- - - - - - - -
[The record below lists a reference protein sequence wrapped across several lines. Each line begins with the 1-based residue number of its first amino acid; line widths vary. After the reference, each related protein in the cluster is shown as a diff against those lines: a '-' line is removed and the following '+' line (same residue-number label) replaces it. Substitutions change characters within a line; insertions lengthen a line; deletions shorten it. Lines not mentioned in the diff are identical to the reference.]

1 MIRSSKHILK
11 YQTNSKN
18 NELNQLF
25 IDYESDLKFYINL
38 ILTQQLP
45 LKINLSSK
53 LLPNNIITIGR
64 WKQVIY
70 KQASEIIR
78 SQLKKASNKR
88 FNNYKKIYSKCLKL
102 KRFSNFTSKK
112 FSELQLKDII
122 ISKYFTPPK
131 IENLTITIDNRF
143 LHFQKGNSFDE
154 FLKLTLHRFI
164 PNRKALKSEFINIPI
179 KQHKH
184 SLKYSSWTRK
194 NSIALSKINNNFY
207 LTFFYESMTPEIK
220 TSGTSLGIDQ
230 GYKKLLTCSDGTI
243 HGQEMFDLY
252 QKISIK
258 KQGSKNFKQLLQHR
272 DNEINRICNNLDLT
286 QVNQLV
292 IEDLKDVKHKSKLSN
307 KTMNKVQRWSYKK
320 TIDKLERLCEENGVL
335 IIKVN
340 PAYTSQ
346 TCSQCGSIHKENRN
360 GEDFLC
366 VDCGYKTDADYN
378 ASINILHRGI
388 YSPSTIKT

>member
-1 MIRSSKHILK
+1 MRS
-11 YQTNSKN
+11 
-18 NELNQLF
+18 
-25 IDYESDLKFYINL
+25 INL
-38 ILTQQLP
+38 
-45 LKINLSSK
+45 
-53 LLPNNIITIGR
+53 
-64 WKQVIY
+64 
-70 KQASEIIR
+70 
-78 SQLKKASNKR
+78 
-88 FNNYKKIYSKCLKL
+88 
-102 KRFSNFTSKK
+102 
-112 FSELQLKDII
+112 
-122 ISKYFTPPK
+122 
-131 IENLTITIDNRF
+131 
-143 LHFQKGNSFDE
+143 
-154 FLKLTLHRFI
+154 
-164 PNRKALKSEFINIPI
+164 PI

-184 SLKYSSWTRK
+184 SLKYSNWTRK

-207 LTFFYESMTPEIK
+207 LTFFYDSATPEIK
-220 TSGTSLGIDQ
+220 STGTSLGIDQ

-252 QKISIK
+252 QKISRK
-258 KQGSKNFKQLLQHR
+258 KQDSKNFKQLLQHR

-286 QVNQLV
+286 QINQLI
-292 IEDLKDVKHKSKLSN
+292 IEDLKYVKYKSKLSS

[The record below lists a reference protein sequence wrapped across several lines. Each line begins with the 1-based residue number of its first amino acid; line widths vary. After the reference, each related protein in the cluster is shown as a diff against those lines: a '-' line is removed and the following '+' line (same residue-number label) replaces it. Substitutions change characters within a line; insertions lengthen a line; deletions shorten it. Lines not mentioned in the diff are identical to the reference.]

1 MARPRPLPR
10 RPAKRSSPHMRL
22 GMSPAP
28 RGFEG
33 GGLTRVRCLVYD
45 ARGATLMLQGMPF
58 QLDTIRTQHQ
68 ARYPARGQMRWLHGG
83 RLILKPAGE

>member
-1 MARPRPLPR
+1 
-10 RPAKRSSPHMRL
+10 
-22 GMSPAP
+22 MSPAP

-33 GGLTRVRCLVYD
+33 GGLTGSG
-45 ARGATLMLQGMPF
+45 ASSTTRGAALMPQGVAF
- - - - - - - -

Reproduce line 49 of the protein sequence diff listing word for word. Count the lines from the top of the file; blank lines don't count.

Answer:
+25 INL